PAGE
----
An archer can make an attack in 1 AP because they've already completed loading and readying the weapon to fire. This represents spending little or no time on aiming which is why the attack is at -50.

And doesn't spending 0 AP to cast an 'instantaneous' spell take even less or no time? 0 is less than 1, after all.
'Last of all, Húrin stood alone. Then he cast aside his shield, and wielded an axe two-handed'. --J.R.R. Tolkien

Offline RandalThor

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Re: Counter magic strategies
« Reply #47 on: April 18, 2017, 03:11:39 PM »
I think we're not all that far apart. Everyone agrees that one of the benefits of surprise is that your target can't parry by using OB for DB. The only detail we're arguing about is whether the attacker should also get a flat bonus for surprise on top of that (your preference) or instead just benefit from any positional bonuses like rear or flank while also attacking a target who can't use quickness bonus (my preference). I don't think you're arguing that there should both be a flat bonus and positional bonuses (though correct me if I am wrong)? I think that giving both a flat and positional bonuses -- which is what the current system does -- would be too much.
Yeah, sounds pretty close, and doing all that extra stuff is unnecessary (flat and positional bonuses). Perhaps a stacking rule could be put into place; say only the biggest 2 modifiers are used, or something like that.

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I think the fact that an archer can make a 1 AP missile attack before a spellcaster can make a 0 AP instantaneous spell is an issue that should be addressed. An action that costs 0 AP to me should always go before an action that costs 1 AP.
This is one of the problems with AP systems, you need to constantly make exceptions (though, I guess, one could say that about any system). In the old action-based system, wasn't spell casting before missile fire? I forget. It seems to me, that the only way a 1 AP (or more) action can go before a 0 AP action is if the former was a held action, where the higher initiative gets the advantage. Because in every math class I had, 0 was less than 1.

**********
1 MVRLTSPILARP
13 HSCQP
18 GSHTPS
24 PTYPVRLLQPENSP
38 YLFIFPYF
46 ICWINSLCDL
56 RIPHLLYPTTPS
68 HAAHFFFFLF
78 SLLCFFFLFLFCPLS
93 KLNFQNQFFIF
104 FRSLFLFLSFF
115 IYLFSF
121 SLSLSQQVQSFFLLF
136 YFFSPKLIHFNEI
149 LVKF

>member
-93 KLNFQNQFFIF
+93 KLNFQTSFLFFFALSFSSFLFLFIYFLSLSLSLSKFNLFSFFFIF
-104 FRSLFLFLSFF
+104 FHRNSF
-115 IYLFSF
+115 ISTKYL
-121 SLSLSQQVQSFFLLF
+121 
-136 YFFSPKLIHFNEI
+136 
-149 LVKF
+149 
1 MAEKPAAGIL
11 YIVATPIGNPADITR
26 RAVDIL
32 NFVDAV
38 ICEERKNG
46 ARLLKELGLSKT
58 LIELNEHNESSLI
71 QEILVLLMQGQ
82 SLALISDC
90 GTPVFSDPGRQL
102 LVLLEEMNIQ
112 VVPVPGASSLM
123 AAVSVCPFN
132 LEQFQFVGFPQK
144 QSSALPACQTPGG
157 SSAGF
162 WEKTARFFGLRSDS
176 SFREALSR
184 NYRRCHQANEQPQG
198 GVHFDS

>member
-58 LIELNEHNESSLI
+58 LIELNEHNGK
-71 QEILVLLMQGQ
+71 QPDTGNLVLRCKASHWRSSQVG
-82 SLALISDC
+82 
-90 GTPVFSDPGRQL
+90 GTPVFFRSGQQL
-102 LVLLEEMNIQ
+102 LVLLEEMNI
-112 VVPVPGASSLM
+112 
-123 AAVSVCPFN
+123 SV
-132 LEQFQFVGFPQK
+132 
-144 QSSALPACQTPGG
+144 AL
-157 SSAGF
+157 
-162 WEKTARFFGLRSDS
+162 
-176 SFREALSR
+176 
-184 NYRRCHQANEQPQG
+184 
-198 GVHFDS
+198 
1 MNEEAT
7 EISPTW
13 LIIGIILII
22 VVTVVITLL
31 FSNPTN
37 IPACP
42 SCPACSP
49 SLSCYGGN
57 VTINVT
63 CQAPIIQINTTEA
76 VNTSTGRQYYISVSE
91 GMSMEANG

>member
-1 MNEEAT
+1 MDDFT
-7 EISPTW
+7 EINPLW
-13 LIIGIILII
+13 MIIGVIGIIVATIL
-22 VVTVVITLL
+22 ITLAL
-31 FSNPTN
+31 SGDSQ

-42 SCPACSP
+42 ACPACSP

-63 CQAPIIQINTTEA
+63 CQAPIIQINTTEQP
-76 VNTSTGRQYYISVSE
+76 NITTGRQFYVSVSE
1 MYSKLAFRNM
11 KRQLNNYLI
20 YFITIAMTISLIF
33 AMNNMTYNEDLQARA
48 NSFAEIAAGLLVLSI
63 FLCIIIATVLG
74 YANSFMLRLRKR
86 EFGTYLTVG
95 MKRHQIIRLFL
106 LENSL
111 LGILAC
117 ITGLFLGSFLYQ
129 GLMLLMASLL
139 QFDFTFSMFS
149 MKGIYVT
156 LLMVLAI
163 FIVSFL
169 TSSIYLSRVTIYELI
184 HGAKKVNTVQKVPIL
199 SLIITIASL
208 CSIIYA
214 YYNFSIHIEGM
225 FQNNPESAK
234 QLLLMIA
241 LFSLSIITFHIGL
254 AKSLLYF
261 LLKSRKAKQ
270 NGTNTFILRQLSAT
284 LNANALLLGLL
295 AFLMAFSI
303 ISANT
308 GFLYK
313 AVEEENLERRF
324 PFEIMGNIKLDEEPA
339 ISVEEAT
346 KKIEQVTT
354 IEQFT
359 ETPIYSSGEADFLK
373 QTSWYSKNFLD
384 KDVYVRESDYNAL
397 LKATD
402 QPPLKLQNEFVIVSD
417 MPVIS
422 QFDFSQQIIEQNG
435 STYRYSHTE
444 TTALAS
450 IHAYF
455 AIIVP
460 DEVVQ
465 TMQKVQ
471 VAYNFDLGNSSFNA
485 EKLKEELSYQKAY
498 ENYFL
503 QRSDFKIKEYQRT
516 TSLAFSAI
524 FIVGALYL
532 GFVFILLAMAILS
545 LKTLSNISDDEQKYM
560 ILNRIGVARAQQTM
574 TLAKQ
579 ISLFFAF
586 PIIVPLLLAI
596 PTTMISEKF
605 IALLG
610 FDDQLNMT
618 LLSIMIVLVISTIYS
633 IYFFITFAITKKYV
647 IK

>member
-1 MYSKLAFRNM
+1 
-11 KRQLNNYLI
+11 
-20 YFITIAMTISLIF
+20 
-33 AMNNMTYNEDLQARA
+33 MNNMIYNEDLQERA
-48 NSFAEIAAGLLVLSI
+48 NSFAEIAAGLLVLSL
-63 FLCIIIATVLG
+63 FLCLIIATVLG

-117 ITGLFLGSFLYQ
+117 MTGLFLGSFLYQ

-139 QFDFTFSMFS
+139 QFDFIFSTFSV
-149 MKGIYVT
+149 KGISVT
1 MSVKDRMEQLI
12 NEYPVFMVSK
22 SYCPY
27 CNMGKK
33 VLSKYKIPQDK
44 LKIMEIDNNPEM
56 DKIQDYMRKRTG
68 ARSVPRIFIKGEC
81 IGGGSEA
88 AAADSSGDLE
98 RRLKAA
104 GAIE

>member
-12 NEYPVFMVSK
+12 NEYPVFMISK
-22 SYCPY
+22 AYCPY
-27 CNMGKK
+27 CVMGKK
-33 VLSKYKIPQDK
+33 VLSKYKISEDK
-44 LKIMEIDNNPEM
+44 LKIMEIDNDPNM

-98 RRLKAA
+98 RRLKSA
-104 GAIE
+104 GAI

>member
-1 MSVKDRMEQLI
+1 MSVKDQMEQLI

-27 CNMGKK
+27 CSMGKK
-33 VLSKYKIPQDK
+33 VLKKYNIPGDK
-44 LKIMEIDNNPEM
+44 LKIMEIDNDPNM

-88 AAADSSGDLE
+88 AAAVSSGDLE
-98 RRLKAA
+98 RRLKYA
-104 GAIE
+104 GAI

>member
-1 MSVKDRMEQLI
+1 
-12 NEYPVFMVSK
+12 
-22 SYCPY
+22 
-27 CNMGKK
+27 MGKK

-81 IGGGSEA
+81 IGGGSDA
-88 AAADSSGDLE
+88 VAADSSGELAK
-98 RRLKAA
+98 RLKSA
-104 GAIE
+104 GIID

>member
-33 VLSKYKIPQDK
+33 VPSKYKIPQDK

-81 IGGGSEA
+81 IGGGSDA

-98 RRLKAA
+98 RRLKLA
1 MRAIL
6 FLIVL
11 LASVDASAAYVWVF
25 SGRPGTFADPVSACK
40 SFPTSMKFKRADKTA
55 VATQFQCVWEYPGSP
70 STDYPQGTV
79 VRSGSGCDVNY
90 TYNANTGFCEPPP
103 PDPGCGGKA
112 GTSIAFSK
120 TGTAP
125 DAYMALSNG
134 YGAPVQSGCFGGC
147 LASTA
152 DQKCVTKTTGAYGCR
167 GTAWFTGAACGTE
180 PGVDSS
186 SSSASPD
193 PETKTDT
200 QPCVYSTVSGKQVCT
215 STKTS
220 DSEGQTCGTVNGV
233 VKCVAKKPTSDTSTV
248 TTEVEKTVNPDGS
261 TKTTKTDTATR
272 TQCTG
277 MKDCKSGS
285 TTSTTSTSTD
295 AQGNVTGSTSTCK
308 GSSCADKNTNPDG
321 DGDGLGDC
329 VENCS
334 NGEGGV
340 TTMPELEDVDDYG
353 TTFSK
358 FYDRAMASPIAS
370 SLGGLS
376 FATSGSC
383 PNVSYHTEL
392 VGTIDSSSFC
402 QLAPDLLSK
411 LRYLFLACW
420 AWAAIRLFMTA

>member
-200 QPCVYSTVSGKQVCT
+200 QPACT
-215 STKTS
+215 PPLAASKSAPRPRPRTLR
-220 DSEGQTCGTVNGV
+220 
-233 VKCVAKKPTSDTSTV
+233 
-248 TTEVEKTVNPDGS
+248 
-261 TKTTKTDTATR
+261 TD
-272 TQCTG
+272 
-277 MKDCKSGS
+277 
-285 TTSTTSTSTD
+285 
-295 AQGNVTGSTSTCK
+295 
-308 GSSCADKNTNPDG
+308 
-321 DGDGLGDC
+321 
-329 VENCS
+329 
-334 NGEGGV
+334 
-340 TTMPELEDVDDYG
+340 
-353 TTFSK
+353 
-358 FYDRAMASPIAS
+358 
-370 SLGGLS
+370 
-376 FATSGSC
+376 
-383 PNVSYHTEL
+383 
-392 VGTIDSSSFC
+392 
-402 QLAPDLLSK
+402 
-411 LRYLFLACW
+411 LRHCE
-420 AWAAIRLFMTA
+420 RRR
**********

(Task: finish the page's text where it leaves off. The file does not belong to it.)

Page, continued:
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Online Hurin

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Re: Counter magic strategies
« Reply #48 on: April 18, 2017, 05:25:44 PM »
Yeah, sounds pretty close, and doing all that extra stuff is unnecessary (flat and positional bonuses). Perhaps a stacking rule could be put into place; say only the biggest 2 modifiers are used, or something like that.

Yeah, that might work.

The reason I'm not that big a fan of the flat bonuses is that they seem to me to apply to things that they shouldn't apply to. Consider for example if you tried to 'surprise' a Stone Golem from behind. Right now in the Rules As Written for RMU, the game would give you a +95 to hit the Golem (+35 for rear attack, +25 for surprise, and an additional +35 'automatic' bonus that represents you being able to hit him anywhere you want). Why do you get a double bonus, and why do you get a surprise bonus at all (I am asking rhetorically, of course)? The Golem can't really be surprised in the way a person can. I can definitely see you getting positional bonuses to hit him, because if you strike him from behind, he can't see you, and his arms are less likely to get in the way of your attack. So I'm fine with giving the attacker a +35 bonus for attacking the golem from behind. But I don't think the attacker should double dip by getting the +35 rear attack twice, and also get an additional +25 bonus on top of that for attacking that golem 'by surprise'. And I don't think the golem should additionally be forbidden to take actions for the next five seconds (the next round) either. A golem wouldn't freeze for five seconds or fail to act out of fear or panic or anything like that; he doesn't feel fear or panic. The positional bonuses seem to me to be enough to represent what happens when you ambush him.

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This is one of the problems with AP systems, you need to constantly make exceptions (though, I guess, one could say that about any system). In the old action-based system, wasn't spell casting before missile fire? I forget. It seems to me, that the only way a 1 AP (or more) action can go before a 0 AP action is if the former was a held action, where the higher initiative gets the advantage. Because in every math class I had, 0 was less than 1.

I wouldn't say this is an exception; I think it is just a clarification that actually simplifies the rule: the rule is that actions that cost less go first. But I do agree with you on that central rule. And yes, you are right: in the RM2 system, spells always went first in their own separate phase.

So perhaps the simplest way of doing it is just to allow 0 AP actions to go first in the turn, or better yet to be declarable as instant reactions. 0 AP actions would include any free actions like declaring shield use (that always cost 0), as well as each character's first instantaneous action per turn (which costs 0), and any held actions (which can be treated as costing 0).
'Last of all, Húrin stood alone. Then he cast aside his shield, and wielded an axe two-handed'. --J.R.R. Tolkien

Offline jdale

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Re: Counter magic strategies
« Reply #49 on: April 19, 2017, 09:43:27 PM »